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February 14, 1999
To cry or scream? The patent injustice of the sentence meted out to Marvin Chavez shines like a spotlight of judicial intolerance and overzealous prosecution (Jan. 30). Chavez was convicted last November of selling marijuana to undercover agents and mailing the drug to a cancer patient. He was described by the prosecutor as "a sophisticated drug dealer" operating under the guise of the law. The law is Proposition 215, legalizing the use of marijuana for medical purposes. If Chavez was a sophisticated drug dealer, why did agents feel it necessary to pose as seriously ill patients?
July 23, 2001
Cannabis is no more effective than codeine for treating pain? ("Cannabinoids Compared With Codeine for Pain," July 9.) The last time I checked, codeine was commonly prescribed for pain because it is widely recognized to be effective. By comparison, that would make marijuana fairly effective as well. CLIFFORD A. SCHAFFER Director, DRCNet Online Library of Drug Policy Canyon Country
March 15, 2014
Re "New rules for medical pot," Editorial, March 12 Ispent more than 32 years as an officer with a local police department as well as an additional six years as a deputy district attorney with Los Angeles County. During those nearly four decades, a significant percentage of my time and effort was devoted to investigating, arresting and prosecuting countless narcotics and illicit drug offenders. Within my initial few months as a cop, I made an arrest for possession of one partially smoked marijuana cigarette, a crime that was classified as a felony at that time.
May 4, 2002 | From Times Staff and Wire Reports
A federal judge ruled Friday that a California medical marijuana distributor has no constitutional right to dole out cannabis to the sick. The decision was another blow to the Oakland Cannabis Buyers' Cooperative. The U.S. Supreme Court ruled last year that the group had no right to sell marijuana under California's 1996 voter-approved medical marijuana law, which requires the sick to have a doctor's recommendation.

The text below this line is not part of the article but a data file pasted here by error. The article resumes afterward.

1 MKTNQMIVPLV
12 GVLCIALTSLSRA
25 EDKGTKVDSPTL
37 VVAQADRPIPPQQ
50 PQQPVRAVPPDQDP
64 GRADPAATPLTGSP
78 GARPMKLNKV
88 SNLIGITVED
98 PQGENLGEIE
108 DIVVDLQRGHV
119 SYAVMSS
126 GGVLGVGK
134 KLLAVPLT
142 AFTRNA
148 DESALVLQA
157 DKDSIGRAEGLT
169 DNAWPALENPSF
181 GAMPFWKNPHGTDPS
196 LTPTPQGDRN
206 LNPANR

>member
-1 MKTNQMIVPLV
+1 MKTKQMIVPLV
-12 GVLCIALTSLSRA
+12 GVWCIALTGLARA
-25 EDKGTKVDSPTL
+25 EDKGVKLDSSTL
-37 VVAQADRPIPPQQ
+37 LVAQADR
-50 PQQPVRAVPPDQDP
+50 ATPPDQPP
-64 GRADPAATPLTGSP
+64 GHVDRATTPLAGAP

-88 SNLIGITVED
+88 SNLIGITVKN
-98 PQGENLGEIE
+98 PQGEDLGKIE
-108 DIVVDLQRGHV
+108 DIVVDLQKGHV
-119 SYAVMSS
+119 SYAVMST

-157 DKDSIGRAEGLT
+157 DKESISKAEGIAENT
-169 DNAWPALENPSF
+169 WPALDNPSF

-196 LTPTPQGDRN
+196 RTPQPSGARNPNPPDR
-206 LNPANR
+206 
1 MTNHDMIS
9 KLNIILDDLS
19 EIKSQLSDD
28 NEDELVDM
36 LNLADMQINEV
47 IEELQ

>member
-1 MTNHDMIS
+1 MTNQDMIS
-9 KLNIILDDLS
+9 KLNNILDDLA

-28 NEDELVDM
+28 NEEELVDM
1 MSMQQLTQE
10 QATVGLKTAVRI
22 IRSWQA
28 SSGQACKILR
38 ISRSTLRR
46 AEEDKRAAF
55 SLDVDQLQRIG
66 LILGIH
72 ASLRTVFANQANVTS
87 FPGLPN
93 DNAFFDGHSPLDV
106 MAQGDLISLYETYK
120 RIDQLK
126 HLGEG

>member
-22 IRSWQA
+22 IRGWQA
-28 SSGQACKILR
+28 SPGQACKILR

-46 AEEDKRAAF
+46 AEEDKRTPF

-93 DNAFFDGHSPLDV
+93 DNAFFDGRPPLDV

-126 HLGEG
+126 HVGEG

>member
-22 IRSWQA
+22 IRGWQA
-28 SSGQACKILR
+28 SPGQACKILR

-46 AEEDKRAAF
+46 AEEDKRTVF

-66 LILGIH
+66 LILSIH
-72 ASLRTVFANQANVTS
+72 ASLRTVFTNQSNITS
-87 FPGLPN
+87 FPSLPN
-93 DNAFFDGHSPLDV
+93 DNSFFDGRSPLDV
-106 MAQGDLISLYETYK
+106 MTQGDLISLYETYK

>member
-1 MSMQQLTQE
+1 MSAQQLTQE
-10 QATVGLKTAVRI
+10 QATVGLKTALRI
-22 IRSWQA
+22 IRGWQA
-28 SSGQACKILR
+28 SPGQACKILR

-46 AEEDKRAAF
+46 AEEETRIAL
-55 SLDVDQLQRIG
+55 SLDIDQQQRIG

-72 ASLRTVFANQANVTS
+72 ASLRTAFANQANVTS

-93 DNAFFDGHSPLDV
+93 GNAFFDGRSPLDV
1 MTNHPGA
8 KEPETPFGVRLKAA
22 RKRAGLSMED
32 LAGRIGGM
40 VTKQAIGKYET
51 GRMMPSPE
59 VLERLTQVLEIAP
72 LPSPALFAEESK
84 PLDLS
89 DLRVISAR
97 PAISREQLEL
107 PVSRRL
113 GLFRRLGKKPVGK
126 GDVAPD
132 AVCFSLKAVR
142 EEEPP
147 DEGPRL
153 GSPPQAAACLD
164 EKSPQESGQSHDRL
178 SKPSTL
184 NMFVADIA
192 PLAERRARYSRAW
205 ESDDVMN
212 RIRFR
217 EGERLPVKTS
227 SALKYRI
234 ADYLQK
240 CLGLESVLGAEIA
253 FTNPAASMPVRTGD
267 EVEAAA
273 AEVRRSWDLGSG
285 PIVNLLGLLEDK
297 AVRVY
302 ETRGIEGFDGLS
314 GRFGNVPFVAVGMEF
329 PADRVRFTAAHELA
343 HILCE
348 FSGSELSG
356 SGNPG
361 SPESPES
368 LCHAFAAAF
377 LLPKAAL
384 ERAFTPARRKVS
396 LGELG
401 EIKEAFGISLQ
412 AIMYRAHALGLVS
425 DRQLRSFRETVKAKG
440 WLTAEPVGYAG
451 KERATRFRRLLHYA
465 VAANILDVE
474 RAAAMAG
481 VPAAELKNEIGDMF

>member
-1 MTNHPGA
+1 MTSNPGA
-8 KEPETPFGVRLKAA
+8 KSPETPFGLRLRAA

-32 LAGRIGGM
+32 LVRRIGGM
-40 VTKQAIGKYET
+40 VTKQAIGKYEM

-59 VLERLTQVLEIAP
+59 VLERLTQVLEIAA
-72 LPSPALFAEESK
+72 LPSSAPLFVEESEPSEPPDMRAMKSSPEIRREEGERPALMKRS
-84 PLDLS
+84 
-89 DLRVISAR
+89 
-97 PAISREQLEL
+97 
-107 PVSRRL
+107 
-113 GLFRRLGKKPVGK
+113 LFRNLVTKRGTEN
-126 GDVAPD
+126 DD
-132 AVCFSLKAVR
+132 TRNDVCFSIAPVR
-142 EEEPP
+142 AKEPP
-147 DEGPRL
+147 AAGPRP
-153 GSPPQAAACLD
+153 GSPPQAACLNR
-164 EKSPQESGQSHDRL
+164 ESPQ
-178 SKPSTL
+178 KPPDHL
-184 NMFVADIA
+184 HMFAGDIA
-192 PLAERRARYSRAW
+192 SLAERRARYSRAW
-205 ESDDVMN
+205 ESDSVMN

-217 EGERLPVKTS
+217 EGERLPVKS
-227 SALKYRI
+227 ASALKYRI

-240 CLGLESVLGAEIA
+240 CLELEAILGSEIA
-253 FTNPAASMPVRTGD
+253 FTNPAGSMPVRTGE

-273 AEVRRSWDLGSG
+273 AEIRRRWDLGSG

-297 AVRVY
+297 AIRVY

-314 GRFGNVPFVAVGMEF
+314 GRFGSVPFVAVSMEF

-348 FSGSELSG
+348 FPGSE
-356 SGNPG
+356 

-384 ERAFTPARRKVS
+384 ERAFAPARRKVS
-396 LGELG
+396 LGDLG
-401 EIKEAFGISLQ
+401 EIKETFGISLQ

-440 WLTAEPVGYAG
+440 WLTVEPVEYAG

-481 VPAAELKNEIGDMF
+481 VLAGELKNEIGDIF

November 20, 1998
In a case being closely watched by marijuana activists across Southern California, a jury Thursday convicted the co-founder of a local cannabis club of selling the drug. But the verdicts fell short of the full victory sought by prosecutors. The Superior Court jury took just over a day to convict Marvin Chavez, 42, in what legal experts consider one of the most significant cases of its kind since state voters legalized medicinal marijuana use two years ago.
Spurred by a federal court ruling ordering six Northern California cannabis clubs to close, medical marijuana advocates joined state and local officials Monday in calling for a search for alternative ways to get pot to sick people. State Sen. John Vasconcellos announced that he will sponsor a May 26 summit in Sacramento to study other ways to distribute the drug.
January 29, 1998 | CATHY WERBLIN
Despite last-minute pleas by medicinal marijuana users that the city allow a cannabis club to operate within its limits, City Council members gave final approval to an amended ordinance that will force the group out of Garden Grove. In approving the ordinance on second reading Tuesday night, the city opened the door to legally pull the club's business license because it violates federal drug laws.
March 27, 2002 | From Times Wire Reports
French Socialist Prime Minister Lionel Jospin stirred controversy by suggesting that occasional smokers of cannabis should be treated with leniency. Supporters of conservative President Jacques Chirac, his neck-and-neck rival in the April 21 vote, slammed the remarks as irresponsible, while the pro-legalization lobby called for a debate on reform of France's tough drug laws.
A federal judge ordered six Northern California cannabis clubs to shut down Thursday after finding them in violation of federal law for selling marijuana to patients with AIDS and other illnesses. The ruling prompted the U.S. Justice Department to urge other California cannabis clubs to close their doors too. "Federal law is clear, and [U.S. District] Judge [Charles] Breyer's opinion is clear--the distribution or cultivation of marijuana is unlawful," Michael Yamaguchi, the U.S.
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